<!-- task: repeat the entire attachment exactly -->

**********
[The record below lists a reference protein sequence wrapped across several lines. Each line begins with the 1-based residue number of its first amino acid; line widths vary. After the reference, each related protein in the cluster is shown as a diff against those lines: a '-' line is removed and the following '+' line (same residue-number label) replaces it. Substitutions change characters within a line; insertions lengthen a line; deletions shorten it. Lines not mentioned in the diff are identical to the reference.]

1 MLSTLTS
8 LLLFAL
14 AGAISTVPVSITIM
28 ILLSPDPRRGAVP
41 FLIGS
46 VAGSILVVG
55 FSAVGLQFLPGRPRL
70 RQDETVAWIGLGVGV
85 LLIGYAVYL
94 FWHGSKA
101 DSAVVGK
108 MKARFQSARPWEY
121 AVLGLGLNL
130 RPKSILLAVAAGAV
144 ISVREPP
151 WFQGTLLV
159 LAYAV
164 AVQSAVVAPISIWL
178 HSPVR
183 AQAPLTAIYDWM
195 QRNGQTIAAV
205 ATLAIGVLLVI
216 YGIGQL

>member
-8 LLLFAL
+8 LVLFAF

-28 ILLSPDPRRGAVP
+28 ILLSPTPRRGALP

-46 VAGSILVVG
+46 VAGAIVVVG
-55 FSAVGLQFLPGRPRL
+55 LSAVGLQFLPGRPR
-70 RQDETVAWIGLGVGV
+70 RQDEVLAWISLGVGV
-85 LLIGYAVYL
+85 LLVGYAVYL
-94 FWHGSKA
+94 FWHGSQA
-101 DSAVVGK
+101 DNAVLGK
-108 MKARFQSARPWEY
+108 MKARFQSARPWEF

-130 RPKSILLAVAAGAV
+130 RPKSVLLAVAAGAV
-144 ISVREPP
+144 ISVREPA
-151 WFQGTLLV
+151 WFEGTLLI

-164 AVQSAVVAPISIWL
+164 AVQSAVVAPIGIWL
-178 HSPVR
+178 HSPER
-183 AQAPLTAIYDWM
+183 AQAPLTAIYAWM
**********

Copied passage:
[The record below lists a reference protein sequence wrapped across several lines. Each line begins with the 1-based residue number of its first amino acid; line widths vary. After the reference, each related protein in the cluster is shown as a diff against those lines: a '-' line is removed and the following '+' line (same residue-number label) replaces it. Substitutions change characters within a line; insertions lengthen a line; deletions shorten it. Lines not mentioned in the diff are identical to the reference.]

1 MLSTLTS
8 LLLFAL
14 AGAISTVPVSITIM
28 ILLSPDPRRGAVP
41 FLIGS
46 VAGSILVVG
55 FSAVGLQFLPGRPRL
70 RQDETVAWIGLGVGV
85 LLIGYAVYL
94 FWHGSKA
101 DSAVVGK
108 MKARFQSARPWEY
121 AVLGLGLNL
130 RPKSILLAVAAGAV
144 ISVREPP
151 WFQGTLLV
159 LAYAV
164 AVQSAVVAPISIWL
178 HSPVR
183 AQAPLTAIYDWM
195 QRNGQTIAAV
205 ATLAIGVLLVI
216 YGIGQL

>member
-8 LLLFAL
+8 LVLFAF

-28 ILLSPDPRRGAVP
+28 ILLSPTPRRGALP

-46 VAGSILVVG
+46 VAGAIVVVG
-55 FSAVGLQFLPGRPRL
+55 LSAVGLQFLPGRPR
-70 RQDETVAWIGLGVGV
+70 RQDEVLAWISLGVGV
-85 LLIGYAVYL
+85 LLVGYAVYL
-94 FWHGSKA
+94 FWHGSQA
-101 DSAVVGK
+101 DNAVLGK
-108 MKARFQSARPWEY
+108 MKARFQSARPWEF

-130 RPKSILLAVAAGAV
+130 RPKSVLLAVAAGAV
-144 ISVREPP
+144 ISVREPA
-151 WFQGTLLV
+151 WFEGTLLI

-164 AVQSAVVAPISIWL
+164 AVQSAVVAPIGIWL
-178 HSPVR
+178 HSPER
-183 AQAPLTAIYDWM
+183 AQAPLTAIYAWM